Portrait of Agnes Miller Parker
© Estate of William McCance

Reference URL

Portrait of Agnes Miller Parker 1918

On Display Modern One

  • Scottish Art
McCance drew this portrait of his wife, Agnes Miller Parker, the year they got married. They met whilst studying at Glasgow School of Art. Miller Parker went on to become a well-known wood-engraver and book-illustrator. It is a delicate, detailed portrait far different from McCance’s work which changed dramatically in the early 1920s to a highly stylised form of painting, reflecting the influence of Cubism and Surrealism.

Glossary Open


A style of painting originated by Georges Braque and Pablo Picasso in the first two decades of the 20th century. Instead of painting a figure or object from a fixed position they represented it from multiple viewpoints.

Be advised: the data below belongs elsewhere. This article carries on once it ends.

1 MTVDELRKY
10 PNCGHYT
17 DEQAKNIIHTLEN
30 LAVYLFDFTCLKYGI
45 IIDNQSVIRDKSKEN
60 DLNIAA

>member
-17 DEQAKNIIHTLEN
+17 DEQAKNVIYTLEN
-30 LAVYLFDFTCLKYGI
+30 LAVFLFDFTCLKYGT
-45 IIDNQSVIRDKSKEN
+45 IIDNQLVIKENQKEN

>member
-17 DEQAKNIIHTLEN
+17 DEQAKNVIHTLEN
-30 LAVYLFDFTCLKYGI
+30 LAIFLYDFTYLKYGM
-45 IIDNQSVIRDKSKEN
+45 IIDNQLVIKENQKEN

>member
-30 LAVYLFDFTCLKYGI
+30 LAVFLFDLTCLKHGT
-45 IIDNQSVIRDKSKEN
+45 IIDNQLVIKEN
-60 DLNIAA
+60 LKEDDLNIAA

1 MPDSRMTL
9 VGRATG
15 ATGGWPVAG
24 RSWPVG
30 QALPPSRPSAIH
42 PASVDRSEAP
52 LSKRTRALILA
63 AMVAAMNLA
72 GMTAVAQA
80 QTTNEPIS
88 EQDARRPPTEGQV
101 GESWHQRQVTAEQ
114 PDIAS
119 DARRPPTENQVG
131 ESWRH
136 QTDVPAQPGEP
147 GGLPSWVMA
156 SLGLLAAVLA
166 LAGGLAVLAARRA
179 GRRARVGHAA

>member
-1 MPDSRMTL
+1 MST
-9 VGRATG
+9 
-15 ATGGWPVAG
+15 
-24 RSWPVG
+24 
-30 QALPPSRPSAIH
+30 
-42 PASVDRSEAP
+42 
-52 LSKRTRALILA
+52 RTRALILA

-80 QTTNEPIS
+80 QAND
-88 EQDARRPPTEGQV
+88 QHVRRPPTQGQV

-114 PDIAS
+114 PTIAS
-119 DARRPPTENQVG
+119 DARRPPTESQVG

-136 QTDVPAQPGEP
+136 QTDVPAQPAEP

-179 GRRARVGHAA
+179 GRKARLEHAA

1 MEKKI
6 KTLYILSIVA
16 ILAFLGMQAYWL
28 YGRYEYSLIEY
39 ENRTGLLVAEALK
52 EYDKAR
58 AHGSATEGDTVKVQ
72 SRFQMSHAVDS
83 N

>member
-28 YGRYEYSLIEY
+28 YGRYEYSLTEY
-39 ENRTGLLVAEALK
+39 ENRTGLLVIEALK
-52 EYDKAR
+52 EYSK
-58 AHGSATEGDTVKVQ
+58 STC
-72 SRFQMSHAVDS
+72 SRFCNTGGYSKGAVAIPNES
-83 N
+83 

The printmaking technique in which an image is inscribed on a copper plate with a tool that cuts a groove in the surface. This groove holds the ink that creates the print when it is applied to paper. Also refers to the method of making an incision on a material such as glass.


A literary and artistic movement founded by the poet André Breton in 1924. Many of the associated artists, such as Max Ernst and Jean Arp, had previously been involved with Dadaism. The movement sought to challenge conventions through the exploration of the subconscious mind, invoking the power of dreams and elements of chance. Cultural hierarchies were challenged by the combination of diverse elements in collages and sculptural assemblages. The movement is also notable for the collaborations between artists and writers evident in the Surrealists' many publications.

Cubism , Engraving, Surrealism


  • Acc. No. GMA 5159
  • Medium Pencil on paper
  • Size 34.00 x 24.00 cm
  • Credit Presented by Dr Margaret McCance 2011